In 1997, most of the world's nations signed on to the Kyoto Protocol, a treaty intended to fight climate change. The goal was to gradually cut greenhouse gas emissions through the end of 2012, the first commitment period. How'd we do? From the CBC:
The controversial and ineffective Kyoto Protocol's first stage comes to an end today, leaving the world with 58 per cent more greenhouse gases than in 1990, as opposed to the five per cent reduction its signatories sought.
Ah, well. Worth a shot!
If there is anything good that came out of the Kyoto experience, it is that the issue it tried and failed to tackle is now top of mind, says [Steven Guilbeault of Equiterre, a Montreal-based environmental group].
"That's probably one of the biggest accomplishments of the Kyoto Protocol, is making climate change something that's part of our everyday life."
You know what else is making climate change something that's part of our everyday life? Climate change.
Shell ended 2012 the way it carried itself the entire year: with utter incompetence. From The New York Times:
One of Shell Oil’s two Arctic drilling rigs is beached on an island in the Gulf of Alaska, threatening environmental damage from a fuel spill and calling into question Shell’s plans to resume drilling in the treacherous waters north of Alaska in the summer.
The rig, the Kulluk, broke free from a tow ship in stormy seas and ran aground Monday night. The Coast Guard was leading an effort to keep its more than 150,000 gallons of diesel fuel and lubricants from spilling onto the rocky shoreline.
Happily, the vessel isn't leaking any of its fuel. And, happily, Shell's complete inability to do things right over the last 12 months means that it wasn't actively drilling anything anyway.
Late last night (at least, late by Congress' standards), the House voted to approve the ugly, flawed compromise Vice President Biden worked out with Senate Republicans. The vote happened only after a series of representatives took to the podium to laud the body's fine work and to celebrate a piece of legislation noteworthy in part for simply extending a number of tax benefits that were due to expire. But perhaps the ugliest moment of the year came after that vote, as members representing areas struck by the storm tried to get the House to hold a promised vote on a relief package. It didn't. House Speaker John Boehner (R-Ohio) pointed at majority leader Eric Cantor (R-Va.); a "leadership aide" put the blame back on Boehner.
“This is an absolute disgrace and the speaker should hang his head in shame,” said Rep. Eliot Engel, D-N.Y.
“I'm here tonight saying to myself for the first time that I'm not proud of the decision my team has made,” said Rep. Michael Grimm, R-N.Y. “It is the wrong decision, and I' m going to be respectful and ask that the speaker reconsider his decision. Because it's not about politics, it's about human lives.”
“I truly feel betrayed this evening,” said Rep. Nita Lowey, D-N.Y.
Rep. Markey (D-Mass.) announced last week that he intends to run in the special election next spring or summer to fill Kerry's spot. He's not the only Democrat who's talking about a run, but he's the most senior and high-profile, so the establishment swiftly got behind him, hoping to avert a primary fight.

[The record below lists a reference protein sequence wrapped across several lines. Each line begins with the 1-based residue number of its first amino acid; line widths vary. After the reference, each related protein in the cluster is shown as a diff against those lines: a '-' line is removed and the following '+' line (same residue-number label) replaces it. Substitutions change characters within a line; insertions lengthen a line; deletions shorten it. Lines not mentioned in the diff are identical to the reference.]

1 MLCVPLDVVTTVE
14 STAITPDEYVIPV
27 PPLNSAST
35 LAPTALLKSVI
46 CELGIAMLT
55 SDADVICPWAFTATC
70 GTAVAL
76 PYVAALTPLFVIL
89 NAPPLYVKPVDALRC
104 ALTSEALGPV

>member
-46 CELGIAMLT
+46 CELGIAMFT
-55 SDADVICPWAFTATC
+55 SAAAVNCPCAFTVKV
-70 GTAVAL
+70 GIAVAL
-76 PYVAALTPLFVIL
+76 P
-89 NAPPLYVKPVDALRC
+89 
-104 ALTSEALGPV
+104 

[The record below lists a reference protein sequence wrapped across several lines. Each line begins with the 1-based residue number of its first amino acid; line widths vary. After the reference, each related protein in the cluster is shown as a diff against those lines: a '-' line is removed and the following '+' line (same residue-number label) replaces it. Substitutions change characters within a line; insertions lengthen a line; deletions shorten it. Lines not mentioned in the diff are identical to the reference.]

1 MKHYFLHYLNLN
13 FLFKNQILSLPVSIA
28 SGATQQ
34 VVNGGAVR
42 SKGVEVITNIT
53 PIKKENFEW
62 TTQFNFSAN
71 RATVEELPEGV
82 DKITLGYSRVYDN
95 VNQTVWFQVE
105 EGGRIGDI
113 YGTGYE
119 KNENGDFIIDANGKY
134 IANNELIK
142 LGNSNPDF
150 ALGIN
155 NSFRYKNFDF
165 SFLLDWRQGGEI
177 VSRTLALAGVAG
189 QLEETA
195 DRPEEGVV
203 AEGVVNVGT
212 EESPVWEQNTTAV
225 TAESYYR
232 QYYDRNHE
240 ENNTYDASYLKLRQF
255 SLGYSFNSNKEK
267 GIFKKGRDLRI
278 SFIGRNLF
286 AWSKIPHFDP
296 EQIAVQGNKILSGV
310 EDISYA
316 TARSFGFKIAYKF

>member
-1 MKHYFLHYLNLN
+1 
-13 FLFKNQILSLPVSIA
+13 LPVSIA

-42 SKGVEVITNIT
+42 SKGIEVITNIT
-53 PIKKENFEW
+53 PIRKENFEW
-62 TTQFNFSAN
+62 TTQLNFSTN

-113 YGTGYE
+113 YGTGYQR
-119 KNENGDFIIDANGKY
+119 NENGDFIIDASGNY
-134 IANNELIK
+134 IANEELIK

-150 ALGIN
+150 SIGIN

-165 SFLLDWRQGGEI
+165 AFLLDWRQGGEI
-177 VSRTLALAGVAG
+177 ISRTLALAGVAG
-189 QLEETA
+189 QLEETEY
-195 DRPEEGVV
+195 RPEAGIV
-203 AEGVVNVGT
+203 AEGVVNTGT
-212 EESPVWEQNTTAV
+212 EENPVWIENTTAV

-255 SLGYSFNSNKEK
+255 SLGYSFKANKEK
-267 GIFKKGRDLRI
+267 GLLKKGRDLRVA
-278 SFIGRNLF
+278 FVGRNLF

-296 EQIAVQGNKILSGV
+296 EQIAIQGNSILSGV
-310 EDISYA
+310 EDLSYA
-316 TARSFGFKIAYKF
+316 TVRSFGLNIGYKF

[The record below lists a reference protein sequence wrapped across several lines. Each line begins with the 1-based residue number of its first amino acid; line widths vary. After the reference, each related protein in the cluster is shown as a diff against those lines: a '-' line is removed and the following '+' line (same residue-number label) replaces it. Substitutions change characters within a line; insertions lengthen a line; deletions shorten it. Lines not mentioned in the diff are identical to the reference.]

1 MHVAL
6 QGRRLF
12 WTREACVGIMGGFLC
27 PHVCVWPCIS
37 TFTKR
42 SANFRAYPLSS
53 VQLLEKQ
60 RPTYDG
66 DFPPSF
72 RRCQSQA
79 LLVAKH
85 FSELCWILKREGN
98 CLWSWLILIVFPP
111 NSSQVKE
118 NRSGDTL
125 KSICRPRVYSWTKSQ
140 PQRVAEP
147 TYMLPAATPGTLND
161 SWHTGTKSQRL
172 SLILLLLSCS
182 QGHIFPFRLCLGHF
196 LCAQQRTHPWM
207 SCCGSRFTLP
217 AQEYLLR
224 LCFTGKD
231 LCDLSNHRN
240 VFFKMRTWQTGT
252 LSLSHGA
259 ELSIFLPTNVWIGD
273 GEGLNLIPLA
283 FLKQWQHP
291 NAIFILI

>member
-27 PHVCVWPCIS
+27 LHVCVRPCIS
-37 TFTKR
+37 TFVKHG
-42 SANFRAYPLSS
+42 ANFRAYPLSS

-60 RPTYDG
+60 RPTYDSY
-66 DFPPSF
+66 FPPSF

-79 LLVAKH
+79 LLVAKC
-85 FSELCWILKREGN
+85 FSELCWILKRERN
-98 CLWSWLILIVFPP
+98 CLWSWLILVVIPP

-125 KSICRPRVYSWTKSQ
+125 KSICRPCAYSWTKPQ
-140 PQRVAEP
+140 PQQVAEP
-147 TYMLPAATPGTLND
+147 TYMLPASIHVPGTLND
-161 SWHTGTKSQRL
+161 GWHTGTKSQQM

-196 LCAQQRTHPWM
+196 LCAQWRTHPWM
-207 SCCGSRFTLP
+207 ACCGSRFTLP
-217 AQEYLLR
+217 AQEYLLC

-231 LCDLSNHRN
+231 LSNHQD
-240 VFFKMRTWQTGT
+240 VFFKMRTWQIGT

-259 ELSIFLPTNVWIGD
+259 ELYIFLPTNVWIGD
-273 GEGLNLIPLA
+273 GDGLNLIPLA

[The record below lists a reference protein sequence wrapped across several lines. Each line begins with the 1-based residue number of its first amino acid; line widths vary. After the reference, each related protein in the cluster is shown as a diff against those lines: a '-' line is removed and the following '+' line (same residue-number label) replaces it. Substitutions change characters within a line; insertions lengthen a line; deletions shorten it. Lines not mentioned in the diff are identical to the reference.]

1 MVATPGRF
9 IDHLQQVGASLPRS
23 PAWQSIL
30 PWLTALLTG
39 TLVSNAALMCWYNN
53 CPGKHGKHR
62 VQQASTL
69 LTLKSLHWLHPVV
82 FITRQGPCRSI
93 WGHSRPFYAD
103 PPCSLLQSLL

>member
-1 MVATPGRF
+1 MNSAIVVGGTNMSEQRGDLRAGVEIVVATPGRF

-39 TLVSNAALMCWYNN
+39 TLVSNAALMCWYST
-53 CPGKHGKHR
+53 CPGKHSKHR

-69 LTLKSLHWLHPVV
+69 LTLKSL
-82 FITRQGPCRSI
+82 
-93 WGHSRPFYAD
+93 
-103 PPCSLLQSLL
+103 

Kerry didn't outright endorse Markey, but he praised him effusively, calling him "the House’s leading, ardent, and thoughtful protector of the environment." Kerry continued: “He’s passionate about the issues that Ted Kennedy and I worked on as a team for decades, whether it’s health care or the environment and energy or education."
It appears that a deal in the works to avert the so-called fiscal cliff would extend a critical tax credit for the wind-power industry for one year.
"The potential agreement that's being talked about ... would extend tax credits for clean-energy companies that are creating jobs and reducing our dependence on foreign oil," President Obama said at a press conference today.
There's a lot of talk these days about the need to become more resilient and ruggedize our systems in order to better cope in a climate-changed world. It's nice to actually see a little action on this front -- in Texas, of all places.
Most of the time, the windowless building with the dome-shaped roof will be a typical high school gymnasium filled with cheering fans watching basketball and volleyball games.
But come hurricane season, the structure that resembles a miniature version of the famed Astrodome will double as a hurricane shelter, part of an ambitious storm-defense system that is taking shape along hundreds of miles of the Texas Gulf Coast.
This year, ride-sharing services Lyft and Sidecar amassed millions in new funding. Uber, which lets passengers hail idle town cars with their smartphones, expanded to new cities from San Francisco to New York. And Airbnb, which makes it easy for people to rent out their homes or rooms for short periods, expects to be filling more rooms per night than Hilton by the end of the year.
And yet, in a number of cities across the country, these businesses are illegal. New things are scary. And new things that grow really fast are the scariest.
2012 saw increased acceptance and growth in sharing and peer-to-peer businesses, presenting new options for consumers and new problems for established businesses and government regulators. As these new businesses grew, so did their collective disruptive force.